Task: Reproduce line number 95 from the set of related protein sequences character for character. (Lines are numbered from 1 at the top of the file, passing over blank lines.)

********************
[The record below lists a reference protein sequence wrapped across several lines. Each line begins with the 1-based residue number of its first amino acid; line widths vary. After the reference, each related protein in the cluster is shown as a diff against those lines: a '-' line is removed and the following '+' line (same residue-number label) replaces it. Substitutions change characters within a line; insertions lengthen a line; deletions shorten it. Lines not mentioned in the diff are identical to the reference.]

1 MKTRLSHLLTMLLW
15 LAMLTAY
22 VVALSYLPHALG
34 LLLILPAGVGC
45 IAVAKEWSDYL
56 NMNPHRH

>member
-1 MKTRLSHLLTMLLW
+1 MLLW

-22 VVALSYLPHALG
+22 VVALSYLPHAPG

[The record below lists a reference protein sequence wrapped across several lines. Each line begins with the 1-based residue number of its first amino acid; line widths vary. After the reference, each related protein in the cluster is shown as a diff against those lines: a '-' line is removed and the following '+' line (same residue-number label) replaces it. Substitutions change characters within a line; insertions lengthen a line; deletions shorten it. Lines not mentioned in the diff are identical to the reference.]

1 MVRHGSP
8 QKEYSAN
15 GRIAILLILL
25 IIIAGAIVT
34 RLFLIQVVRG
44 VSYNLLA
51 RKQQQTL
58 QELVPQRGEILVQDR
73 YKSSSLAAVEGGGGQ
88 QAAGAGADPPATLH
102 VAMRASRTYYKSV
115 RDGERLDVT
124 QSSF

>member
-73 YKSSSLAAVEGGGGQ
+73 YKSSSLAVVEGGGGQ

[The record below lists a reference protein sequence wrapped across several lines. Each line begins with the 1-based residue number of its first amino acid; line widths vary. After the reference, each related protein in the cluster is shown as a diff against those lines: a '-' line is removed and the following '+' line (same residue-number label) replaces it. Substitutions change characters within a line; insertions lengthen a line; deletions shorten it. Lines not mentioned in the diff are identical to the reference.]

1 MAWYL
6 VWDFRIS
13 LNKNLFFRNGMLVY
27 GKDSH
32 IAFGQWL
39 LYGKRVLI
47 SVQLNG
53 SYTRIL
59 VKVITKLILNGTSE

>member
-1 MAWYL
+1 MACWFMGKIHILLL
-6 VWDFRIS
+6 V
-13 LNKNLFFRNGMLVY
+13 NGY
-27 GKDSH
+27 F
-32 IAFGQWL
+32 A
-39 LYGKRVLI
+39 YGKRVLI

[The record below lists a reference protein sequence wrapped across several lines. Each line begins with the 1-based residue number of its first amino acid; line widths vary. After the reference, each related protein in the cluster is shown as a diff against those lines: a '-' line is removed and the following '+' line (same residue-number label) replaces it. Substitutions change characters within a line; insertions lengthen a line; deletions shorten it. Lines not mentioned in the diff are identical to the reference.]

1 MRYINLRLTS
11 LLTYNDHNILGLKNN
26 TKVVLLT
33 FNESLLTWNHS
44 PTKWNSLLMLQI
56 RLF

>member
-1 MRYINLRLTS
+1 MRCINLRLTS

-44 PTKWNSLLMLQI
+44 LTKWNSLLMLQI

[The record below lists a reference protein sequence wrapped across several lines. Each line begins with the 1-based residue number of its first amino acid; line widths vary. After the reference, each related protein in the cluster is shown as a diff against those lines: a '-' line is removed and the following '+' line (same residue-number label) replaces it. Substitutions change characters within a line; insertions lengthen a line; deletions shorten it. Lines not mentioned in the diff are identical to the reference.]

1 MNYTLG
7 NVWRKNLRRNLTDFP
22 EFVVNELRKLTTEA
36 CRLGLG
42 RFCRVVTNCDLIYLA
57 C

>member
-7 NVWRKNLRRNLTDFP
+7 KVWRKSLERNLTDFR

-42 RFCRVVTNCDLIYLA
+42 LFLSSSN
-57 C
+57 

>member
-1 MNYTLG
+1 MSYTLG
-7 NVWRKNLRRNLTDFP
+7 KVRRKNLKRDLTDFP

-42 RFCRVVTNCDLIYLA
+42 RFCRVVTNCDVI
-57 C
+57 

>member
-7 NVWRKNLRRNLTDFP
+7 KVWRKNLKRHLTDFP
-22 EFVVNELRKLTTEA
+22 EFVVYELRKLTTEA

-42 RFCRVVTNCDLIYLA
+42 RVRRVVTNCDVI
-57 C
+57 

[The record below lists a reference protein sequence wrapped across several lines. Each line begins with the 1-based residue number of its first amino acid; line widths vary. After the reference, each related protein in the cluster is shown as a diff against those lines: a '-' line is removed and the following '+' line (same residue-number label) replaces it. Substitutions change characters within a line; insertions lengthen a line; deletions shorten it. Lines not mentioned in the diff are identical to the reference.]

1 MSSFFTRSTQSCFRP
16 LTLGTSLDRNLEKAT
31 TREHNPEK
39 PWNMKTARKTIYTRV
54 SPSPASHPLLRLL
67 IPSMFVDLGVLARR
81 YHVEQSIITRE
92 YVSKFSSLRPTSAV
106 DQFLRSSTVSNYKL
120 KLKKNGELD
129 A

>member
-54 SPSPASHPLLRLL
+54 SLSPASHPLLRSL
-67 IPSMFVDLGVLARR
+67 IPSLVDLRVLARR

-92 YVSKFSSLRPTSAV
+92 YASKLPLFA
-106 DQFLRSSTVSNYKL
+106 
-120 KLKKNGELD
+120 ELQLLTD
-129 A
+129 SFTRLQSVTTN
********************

-57 C